Are you on production now?
GLADYS HARRIS:
I'm on pile work. Whatever they want done, I had to do like that. Repairs and things like that, I do them. We get along pretty good.
PATTY DILLEY:
What was it about the work for Kaiser Roth at that hosiery place that was. . . .
GLADYS HARRIS:
It was the overseers or whoever was over you, they was just outrageous. When I worked for Red Heifer—I worked for him for fifteen years—we didn't even have a boss. We just had a floor lady. We all done just the same way. We knowed what we supposed to do and how we supposed to do it. Nobody bossed us or nothing. I think that was really what was wrong. When I went to Kaiser Roth, they were so bossified and strict and everything. I think that's what got on my nerves so bad. Too, they had a couple up there that was so bad to run to the big boss if you done the least little thing, they would run to him about it—always keeping something stirred up. I don't like things like that. I think everything ought to go along smooth, like be no difficulty between anybody, I don't think. Some people's not satisfied unless they got something stirred or an argument or a fuss or something. While I worked with Kaiser Roth, they started making leotards, and they put me out there cutting them and sewing them to start with. I been into lots of little odds and ends things.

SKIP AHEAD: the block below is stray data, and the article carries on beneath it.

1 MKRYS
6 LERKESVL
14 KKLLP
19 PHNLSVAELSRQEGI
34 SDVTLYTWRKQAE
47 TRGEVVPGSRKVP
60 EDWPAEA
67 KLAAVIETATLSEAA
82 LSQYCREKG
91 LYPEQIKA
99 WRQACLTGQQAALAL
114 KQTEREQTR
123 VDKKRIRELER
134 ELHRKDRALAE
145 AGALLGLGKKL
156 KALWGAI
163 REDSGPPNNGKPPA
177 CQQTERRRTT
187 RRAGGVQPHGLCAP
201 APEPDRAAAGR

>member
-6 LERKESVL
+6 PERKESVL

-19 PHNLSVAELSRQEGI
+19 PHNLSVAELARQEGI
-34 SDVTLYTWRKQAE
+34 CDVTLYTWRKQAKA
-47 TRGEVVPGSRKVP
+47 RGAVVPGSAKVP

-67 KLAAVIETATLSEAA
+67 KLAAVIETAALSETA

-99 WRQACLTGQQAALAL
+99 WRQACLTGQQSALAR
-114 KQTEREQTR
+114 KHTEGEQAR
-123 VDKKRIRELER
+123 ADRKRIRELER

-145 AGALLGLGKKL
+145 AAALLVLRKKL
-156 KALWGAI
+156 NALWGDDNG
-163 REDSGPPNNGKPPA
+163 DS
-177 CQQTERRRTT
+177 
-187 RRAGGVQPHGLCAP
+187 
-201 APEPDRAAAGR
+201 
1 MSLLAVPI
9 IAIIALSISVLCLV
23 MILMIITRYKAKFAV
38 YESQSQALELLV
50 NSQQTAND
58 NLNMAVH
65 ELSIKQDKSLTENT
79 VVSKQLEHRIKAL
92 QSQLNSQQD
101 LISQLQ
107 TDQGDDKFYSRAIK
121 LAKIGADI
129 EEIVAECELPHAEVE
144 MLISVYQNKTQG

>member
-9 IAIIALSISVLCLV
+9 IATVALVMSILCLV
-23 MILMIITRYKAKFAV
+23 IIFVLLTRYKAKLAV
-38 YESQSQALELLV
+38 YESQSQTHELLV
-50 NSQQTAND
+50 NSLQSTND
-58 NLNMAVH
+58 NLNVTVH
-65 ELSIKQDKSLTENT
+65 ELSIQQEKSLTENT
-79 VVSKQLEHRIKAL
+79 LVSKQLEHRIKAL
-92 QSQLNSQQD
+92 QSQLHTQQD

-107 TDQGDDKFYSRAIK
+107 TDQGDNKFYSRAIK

PATTY DILLEY:
You talked before that work in the hosiery was tedious?
GLADYS HARRIS:
Well it is. It's more tedious than furniture factory. In other words, your socks have got to be perfect, or they want them perfect before they go out. You have so many shades to pair from and can't let a hole go through, not to let a mend go through in the first class or anything like that. It takes good eyes and you got to be on your toes whenever you're on production especially, trying to make something and a-pairing them. I don't know, I just prefer sewing. I don't know why I stayed in the hosiery mill as long as I did. It was just dreading the change of jobs. I just don't like to change jobs. I reckon that's the reason I've been in this furniture place as long as I have—nineteen years July 31. If I stay till next year if I be able to work, it'll be twenty years. I think long enough at one place.